The Marshall Valvestate amp line was a revolutionary new concept in electric guitar amplifiers at one time.
Now, everybody’s doing it.
So what made Mashall Valvestate amps so unusual?
Electric guitars were originally amplified with vacuum tubes, and people got used to the warm and clean sound tubes gave their instruments.
But technology had moved on, and tubes were on the way out in most industries.
Electronics were in, and electronic amplifiers were destined to take over.
Just one problem, though: Sure, they were cheaper to produce and even more reliable, but they didn’t sound as good.
Enter the Valvestate.
This Marshall product line became -- amps that combined the warm, clear sound of tube amplification with modern, reliable solid-state electronics.
It’s a natural combination, really, and a setup that’s still available as an alternative to retro tubes and ultra-modern electonic amps.
But why the weird name?
Marshall, you may know, is a British company, and in Britain vacuum tubes are usually called valves.
The Valvestate line combined value technology with solid-state circuits, accounting for their less-than-glamorous name.
Aimed at making Marshall’s top-of-the-heap tube technology more dependable and more accessible to those with budget limitations -- and do you know a guitar player who doesn’t have budget limitations? -- the Valvestate series amps were instant hits because of their low purchase price and the much lower maintenance costs than all-tube amps.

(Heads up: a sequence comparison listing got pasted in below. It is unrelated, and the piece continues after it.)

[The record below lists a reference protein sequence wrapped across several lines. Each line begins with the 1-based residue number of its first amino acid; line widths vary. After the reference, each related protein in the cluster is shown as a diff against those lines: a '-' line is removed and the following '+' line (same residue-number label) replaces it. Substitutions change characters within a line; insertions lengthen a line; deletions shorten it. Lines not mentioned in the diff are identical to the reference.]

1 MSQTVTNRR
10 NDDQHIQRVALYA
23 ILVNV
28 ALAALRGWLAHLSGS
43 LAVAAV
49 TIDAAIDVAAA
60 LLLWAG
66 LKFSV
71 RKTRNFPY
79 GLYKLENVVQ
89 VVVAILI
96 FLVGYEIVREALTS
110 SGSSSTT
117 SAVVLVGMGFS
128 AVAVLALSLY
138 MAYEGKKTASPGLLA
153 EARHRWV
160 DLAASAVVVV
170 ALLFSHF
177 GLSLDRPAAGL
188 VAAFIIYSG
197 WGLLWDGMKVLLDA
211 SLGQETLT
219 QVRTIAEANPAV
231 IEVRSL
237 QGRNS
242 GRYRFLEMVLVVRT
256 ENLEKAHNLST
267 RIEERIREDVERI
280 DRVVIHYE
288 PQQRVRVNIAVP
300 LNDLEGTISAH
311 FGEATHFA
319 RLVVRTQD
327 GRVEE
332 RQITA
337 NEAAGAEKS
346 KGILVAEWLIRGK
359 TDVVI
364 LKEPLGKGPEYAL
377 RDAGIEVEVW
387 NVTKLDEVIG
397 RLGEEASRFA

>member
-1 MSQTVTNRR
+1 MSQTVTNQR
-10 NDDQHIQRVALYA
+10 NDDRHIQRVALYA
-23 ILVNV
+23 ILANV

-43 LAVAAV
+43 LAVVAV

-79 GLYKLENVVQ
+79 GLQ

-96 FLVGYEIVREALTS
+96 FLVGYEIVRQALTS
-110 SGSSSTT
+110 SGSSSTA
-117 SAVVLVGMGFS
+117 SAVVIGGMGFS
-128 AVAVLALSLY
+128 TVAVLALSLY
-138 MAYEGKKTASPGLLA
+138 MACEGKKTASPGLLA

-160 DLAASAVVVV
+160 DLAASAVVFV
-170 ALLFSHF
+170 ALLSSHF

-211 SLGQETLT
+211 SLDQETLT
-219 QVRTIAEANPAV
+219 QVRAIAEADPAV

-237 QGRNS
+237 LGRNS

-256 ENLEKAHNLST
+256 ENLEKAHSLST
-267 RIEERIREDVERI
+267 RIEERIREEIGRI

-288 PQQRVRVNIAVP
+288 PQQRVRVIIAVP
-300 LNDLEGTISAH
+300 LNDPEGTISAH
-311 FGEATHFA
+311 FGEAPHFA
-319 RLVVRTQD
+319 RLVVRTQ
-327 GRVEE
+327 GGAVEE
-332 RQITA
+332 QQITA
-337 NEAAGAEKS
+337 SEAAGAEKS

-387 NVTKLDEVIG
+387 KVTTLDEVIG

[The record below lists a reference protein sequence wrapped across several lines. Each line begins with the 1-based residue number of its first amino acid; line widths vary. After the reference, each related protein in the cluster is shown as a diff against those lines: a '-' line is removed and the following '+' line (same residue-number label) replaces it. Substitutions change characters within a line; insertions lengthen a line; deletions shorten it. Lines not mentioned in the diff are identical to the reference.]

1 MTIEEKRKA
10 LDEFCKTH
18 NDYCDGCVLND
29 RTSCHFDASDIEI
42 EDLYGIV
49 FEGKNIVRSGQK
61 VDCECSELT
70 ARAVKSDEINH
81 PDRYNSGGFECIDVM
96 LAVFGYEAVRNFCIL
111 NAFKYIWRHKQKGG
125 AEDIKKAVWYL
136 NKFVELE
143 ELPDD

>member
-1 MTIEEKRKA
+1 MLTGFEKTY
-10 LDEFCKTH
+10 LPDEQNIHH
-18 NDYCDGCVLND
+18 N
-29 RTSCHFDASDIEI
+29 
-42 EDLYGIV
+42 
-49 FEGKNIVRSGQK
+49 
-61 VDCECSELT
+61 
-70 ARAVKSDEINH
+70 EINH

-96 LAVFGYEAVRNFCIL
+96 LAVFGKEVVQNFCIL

Offered in a range of power choices from a puny 15 watts to an ear-popping 100 watts, the idea behind Valvestate amps was simple.
Marshall wanted to emulate the distinctive tone of a cranked-up tube amplifier using solid-state technology.
Among the models were a VS15 and VS15R (with reverb in the latter), a VS30R, a VS65R and the massively powerful 100-watt VS100R and VS100RH.
The 65-watt and stronger amps featured a 12AX7 preamp tube and solid-state electronic output.
People made such a big deal of these hybrid amps because they were the first of their kind.
Still, the amp world moved on. The line was replaced in 2000 by the MG Series.
Vintage Valvestate amps are still available used -- and more importantly, they are still taken onto stages around the world.
A Marshall Valvestate amp was -- and is -- something very special: An affordable amp with a nearly-perfect Marshall tube amp sound.
Tell us what you know about this amp
Upload your images, or send us the url to your video. We'll embed it on this page, and give you plenty of feedback.